In today's tough economy, with more and more people struggling to either find a job, hang on to the one they have, or make their businesses prosper, it's important to recognize everything we can do to help us be more productive. Martin Seligman, Director of the Positive Psychology Center at the University of Pennsylvania, wrote an intriguing book called Learned Optimism. In his book, he offers many simple techniques to break an “I-give-up” habit and develop a more constructive explanatory style during challenging times. This can help you develop a more positive inner dialogue that has been found to break up depression, boost your immune system, better develop your potential, and just plain make you happier.
- Identify and Align with Key Organizational Priorities. It’s important to understand how the current economy has impacted your organization. What’s most important for your company to succeed right now? Make sure you know. Then identify how this should impact your priorities as a manager. Communicate these priorities to your staff, and communicate them consistently. Make sure everyone is aligned and understands how their role helps the organization navigate through today’s choppy waters.
- Manage Your Time to Focus on These Priorities. It’s hard to disconnect from all our communication devices: text messages, voice mail, constant emails, interruptions, and all sorts of staff crises. However, the challenge every manager faces is the need to prioritize what is REALLY important from what is just urgent. When the going gets tough, it is more important than ever to make sure you are accomplishing your most important priorities. So remind yourself often what your critical objectives are. Don’t let all the pressing demands of the day keep you busy, instead of effective.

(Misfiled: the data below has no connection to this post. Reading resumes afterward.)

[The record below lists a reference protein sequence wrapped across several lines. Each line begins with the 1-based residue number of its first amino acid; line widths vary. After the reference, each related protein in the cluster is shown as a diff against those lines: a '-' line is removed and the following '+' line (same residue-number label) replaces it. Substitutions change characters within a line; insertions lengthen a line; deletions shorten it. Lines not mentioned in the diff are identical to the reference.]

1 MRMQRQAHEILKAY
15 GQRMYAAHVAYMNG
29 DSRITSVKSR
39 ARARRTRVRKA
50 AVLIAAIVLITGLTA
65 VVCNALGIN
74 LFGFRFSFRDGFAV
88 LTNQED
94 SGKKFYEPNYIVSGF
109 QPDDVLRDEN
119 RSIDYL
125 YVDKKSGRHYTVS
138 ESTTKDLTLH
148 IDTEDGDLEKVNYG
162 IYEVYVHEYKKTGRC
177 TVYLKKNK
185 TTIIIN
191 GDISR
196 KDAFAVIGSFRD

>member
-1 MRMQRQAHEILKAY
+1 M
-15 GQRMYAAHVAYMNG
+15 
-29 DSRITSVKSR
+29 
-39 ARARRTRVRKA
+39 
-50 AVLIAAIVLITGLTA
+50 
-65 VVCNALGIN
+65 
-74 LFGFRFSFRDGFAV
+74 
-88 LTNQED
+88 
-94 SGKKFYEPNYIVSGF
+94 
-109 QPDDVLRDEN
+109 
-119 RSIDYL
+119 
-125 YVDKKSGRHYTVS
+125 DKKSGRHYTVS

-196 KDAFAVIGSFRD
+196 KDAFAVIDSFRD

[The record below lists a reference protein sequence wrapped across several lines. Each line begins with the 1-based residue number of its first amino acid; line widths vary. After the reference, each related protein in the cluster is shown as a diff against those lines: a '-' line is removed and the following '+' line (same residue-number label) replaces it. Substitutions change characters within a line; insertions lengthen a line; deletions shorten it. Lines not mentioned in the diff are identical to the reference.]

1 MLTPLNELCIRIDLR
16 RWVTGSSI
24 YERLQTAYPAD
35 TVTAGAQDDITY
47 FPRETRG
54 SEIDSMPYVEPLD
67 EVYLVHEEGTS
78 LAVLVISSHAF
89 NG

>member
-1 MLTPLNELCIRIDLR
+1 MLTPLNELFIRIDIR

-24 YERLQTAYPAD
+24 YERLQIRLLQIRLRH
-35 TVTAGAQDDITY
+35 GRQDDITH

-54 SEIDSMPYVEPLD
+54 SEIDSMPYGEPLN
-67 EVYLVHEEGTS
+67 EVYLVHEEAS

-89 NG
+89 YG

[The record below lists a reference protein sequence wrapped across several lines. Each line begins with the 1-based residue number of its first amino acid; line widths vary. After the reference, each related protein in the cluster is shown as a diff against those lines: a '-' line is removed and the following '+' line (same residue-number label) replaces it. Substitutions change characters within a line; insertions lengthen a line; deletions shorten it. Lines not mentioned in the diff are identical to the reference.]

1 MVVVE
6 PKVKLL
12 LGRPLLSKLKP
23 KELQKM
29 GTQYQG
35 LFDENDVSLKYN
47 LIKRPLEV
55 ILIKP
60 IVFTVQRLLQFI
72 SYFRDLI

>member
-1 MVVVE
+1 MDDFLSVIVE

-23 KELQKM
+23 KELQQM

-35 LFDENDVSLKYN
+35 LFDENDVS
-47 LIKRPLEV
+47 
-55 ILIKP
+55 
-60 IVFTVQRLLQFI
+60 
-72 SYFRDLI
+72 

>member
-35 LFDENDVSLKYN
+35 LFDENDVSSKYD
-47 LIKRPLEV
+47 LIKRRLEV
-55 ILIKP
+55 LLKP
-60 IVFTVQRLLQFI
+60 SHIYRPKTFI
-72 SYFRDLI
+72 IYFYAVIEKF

- Coach Your Staff to Succeed. Your key role as a manager is helping your staff to succeed. That means that you have got to help them stay focused on accomplishing their key priorities as well. You need to be so clearly tuned in to them that you know when they are slipping. Then you will need to coach them in the most effective way possible when they get off track. Help them to take ownership when they need to improve, and find the best strategies for success.
- Create a Motivational Environment. Your staff can also be facing additional pressure and work demands right now. You need to do everything in your power to keep them engaged. Don’t ever underestimate the power of gratitude and appreciation. Let your staff know what you value about each individual. Be sincere and communicate it often. You’ll be amazed at how powerful the strategy of expressed praise can be.
- Become an Effective Change Agent. The only constant we have is change. To survive in today’s economy you need to embrace change and help your staff do the same. Communicate openly when a change is about to occur and explain the benefits to the organization and/or your employees. Help everyone understand how their actions can benefit the company by implementing the change. Although difficult at first, they’ll follow your lead and the new change will be accepted.
You can lead your staff through today’s economic challenges to be even stronger when the economy finally improves. You, too, will become stronger in the process as a result. Remember that your staff will watch how YOU step up to the challenge. They will model your attitudes, actions and beliefs. So use any challenge you experience as an opportunity to model what you want to see in others. When you do, you will have mastered key elements of effective leadership, even in a tough economy.
To learn how you can gain these critical skills for yourself and/or your organization, check out our free recorded webinar entitled “ How Live Virtual Management Training Can Meet the Needs of Today’s Managers”. This one hour recorded webinar will expand on this article further, and show you how you can gain these skills, even on a minimized budget.